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How to Deal With Difficult Parents

How to Deal With Difficult Parents

Nicole Lehr | Scrubs Magazine

These scenarios are such that I see on a weekly basis at work. Although it can sometimes be very difficult to remind myself that these parents are under an exorbitant amount of stress when tempers flare up, nurses must remain objective and sensitive. The burning question is, how do you deal with difficult parents when you enter a room and you can cut the tension with a knife?

1. Enter the room quietly and respectfully. Especially if encountering the parents in the early morning hours. Although you have been awake for hours now, these people may not be and unless the lights are already on, I always enter in the dark and make my introductions prior to flipping the switch. Tired parents are much more likely to be receptive if not awakened with a start. Of course, an emergency situation negates all instances of trying to be respectful of sleep – get to the patient as quickly as possible.

2. Inform the parents of the plan and goals for the day. Even if the goal is as simple as bathing the child for the first time after surgery. Allow them to have input in the plan and even write their goals down so they feel as though you are all a team. But an important part of this step is to make sure parents are aware that plans may change and goals may not be met, but then proceed to keep them informed of changes throughout the day. Having a child in the hospital has been described to me as being the most out of control experience, because there is nothing the parent can do at that very moment to make their child feel better. Giving the parent some of that control back help to develop a rapport that is vital for maintaining an effective relationship.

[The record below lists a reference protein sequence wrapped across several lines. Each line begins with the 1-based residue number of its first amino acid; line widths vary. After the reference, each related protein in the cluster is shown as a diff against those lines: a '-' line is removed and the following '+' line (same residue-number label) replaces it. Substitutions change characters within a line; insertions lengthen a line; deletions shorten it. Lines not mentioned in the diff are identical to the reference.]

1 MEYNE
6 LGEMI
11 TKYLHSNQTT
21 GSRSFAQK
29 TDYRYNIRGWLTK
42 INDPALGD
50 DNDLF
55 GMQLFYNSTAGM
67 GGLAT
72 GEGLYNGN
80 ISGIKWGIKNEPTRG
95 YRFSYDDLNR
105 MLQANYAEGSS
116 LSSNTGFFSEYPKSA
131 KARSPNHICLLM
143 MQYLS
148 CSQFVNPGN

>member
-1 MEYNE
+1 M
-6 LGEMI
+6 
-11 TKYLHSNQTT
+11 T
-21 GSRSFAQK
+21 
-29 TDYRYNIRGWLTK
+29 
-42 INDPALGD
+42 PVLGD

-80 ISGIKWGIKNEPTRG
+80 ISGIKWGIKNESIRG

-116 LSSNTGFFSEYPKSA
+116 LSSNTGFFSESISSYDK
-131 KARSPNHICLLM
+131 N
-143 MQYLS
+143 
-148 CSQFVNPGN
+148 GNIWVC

3. Be an active listener. You have no idea how many compliments I have received for pulling up a chair after assessing the child and asking what I can do for the parents that day or asking if they have any concerns they would like to share with me. This opens up the lines of communication immediately and puts you in the support system role, which is part of our job as nurses. However, this can get you into some trouble when you have an overly loquacious parent and a busy day ahead, but being honest with them and saying you will return after you see your other patients should make due, until you have to go back in. At that point I suggest having a coworker call you in exactly 15 minutes saying there is an emergency if you haven’t emerged from the room…

4. Treat their child as if he/she were your own. Be gentle, love on the baby, give the parents lots of compliments on how beautiful the child has gotten since the last time you saw them. When removing tape, use adhesive remover – parents and children love that stuff. When starting IVs, give the baby a sucrose pacifier and swaddle them so they aren’t left to kicking and screaming. When you are finished examining the patient, ask mom if she wants to hold the baby, and if not, wrap the baby back up tightly and only leave when they are settled. Showing the baby respect in turn makes the parents feel respected.

Next: Give the Parents a Break >>


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